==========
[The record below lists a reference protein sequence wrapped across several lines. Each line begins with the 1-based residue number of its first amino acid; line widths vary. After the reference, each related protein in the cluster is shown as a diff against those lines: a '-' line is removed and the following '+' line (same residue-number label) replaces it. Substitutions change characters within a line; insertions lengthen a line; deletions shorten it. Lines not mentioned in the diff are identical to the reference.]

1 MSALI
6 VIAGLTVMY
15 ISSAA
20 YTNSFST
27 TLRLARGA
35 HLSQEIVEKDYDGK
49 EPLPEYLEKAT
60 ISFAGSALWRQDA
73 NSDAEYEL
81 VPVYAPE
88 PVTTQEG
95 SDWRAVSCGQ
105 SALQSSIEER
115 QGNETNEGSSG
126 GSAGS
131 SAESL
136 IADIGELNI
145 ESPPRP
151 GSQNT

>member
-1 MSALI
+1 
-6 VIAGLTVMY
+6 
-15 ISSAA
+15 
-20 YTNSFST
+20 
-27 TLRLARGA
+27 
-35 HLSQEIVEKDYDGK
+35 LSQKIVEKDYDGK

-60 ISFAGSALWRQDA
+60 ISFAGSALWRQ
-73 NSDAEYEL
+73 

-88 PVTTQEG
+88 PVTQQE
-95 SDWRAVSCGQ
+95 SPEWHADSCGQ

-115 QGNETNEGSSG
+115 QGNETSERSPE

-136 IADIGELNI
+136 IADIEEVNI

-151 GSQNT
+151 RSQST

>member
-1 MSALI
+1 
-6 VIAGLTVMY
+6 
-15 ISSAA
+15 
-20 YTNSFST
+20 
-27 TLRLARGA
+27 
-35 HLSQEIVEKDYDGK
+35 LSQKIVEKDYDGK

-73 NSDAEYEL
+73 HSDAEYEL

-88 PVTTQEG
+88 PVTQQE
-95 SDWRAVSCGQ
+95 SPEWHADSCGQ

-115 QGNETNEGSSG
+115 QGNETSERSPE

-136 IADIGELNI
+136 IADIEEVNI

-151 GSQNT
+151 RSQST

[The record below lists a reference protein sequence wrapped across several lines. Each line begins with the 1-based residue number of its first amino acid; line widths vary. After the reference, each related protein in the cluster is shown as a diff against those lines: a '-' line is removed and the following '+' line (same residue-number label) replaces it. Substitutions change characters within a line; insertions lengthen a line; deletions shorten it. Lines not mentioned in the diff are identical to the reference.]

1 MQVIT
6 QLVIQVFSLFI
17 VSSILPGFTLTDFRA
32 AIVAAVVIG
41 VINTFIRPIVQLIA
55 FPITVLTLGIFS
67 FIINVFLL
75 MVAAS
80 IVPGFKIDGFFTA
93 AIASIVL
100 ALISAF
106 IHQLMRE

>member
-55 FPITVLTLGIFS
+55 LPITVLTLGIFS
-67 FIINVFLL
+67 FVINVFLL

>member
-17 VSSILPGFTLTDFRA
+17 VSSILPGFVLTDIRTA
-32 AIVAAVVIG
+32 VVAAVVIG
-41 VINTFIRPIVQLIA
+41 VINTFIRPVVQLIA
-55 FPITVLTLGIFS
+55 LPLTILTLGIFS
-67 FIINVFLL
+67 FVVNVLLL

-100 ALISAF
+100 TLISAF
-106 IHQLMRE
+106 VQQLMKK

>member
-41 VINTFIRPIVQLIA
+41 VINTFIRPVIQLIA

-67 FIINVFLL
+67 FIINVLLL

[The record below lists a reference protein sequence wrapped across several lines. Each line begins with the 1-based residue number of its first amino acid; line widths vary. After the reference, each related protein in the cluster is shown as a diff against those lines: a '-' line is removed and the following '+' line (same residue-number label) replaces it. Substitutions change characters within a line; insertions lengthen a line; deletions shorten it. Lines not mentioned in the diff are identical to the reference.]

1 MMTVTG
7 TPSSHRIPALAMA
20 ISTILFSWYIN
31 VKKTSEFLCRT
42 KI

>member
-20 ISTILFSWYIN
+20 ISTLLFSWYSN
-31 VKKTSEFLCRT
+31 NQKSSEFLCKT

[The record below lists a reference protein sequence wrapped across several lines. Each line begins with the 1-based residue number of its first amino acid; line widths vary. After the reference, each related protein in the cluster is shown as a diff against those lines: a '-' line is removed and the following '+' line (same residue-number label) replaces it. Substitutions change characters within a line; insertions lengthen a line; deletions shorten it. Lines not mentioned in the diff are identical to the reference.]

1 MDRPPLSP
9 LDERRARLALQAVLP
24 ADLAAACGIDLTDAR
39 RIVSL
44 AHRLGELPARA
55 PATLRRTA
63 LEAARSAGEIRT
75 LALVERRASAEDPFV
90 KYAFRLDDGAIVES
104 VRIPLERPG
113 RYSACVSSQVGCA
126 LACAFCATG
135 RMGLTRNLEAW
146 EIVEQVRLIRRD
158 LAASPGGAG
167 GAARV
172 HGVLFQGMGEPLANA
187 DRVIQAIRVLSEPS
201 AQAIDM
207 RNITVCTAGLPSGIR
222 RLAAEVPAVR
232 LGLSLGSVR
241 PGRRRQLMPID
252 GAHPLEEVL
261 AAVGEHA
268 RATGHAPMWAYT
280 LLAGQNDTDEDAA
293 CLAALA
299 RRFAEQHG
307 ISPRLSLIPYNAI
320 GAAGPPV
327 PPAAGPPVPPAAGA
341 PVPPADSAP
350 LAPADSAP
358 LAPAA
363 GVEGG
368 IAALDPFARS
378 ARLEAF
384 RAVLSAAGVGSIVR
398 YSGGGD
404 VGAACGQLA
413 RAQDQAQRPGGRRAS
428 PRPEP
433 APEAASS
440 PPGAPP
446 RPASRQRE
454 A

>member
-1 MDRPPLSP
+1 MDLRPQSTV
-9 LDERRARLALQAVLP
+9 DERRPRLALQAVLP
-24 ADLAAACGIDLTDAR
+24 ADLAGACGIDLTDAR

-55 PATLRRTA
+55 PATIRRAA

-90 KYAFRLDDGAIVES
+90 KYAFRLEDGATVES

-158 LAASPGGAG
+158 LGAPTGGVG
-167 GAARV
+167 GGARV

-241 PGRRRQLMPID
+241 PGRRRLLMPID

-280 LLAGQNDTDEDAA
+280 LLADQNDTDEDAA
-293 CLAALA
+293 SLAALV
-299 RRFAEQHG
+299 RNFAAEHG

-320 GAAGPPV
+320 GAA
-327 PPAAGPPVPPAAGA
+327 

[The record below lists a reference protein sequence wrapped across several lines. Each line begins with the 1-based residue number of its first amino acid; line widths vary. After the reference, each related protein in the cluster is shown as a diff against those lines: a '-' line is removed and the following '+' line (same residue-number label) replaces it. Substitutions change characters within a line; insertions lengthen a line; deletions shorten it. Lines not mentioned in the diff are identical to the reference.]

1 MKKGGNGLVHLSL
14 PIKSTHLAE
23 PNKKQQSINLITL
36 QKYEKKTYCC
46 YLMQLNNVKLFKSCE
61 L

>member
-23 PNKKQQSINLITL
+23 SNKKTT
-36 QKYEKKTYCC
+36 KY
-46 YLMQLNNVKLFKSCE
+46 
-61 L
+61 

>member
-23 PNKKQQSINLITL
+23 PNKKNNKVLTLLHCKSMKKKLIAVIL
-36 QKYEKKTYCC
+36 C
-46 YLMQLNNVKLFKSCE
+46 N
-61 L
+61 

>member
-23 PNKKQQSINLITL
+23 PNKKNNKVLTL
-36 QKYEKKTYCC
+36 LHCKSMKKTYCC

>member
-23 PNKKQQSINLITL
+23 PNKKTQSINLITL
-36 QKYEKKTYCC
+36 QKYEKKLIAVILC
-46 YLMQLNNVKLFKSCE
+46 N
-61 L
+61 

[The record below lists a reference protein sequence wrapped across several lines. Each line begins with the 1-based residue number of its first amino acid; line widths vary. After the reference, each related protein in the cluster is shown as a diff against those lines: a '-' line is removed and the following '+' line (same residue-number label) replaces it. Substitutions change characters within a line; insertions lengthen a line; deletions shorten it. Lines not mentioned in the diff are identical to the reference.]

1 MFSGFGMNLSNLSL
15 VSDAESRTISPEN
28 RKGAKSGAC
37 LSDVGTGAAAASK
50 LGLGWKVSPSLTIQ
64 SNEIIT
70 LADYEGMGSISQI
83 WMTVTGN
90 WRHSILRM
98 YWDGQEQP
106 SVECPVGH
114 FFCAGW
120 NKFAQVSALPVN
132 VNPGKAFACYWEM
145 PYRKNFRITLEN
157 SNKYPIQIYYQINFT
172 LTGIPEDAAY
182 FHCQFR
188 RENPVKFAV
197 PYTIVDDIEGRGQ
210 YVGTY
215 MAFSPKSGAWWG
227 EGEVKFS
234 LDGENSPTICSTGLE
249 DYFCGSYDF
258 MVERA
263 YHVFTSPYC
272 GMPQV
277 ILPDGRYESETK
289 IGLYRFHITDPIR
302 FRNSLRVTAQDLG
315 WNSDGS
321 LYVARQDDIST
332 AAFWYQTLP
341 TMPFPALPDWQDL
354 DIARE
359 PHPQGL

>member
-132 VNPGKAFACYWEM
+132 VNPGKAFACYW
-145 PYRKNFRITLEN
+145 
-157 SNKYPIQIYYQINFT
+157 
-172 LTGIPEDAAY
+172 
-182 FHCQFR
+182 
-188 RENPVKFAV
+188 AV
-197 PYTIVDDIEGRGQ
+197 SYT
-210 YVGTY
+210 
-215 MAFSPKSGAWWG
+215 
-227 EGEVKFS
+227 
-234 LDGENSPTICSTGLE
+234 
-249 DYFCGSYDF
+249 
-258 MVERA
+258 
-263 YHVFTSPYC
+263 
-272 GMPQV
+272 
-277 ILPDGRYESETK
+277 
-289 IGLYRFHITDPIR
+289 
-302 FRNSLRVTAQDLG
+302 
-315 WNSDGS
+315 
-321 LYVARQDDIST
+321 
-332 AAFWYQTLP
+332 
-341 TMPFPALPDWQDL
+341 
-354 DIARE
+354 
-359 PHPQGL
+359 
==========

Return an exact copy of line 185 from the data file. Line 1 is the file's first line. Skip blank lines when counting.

-241 PGRRRQLMPID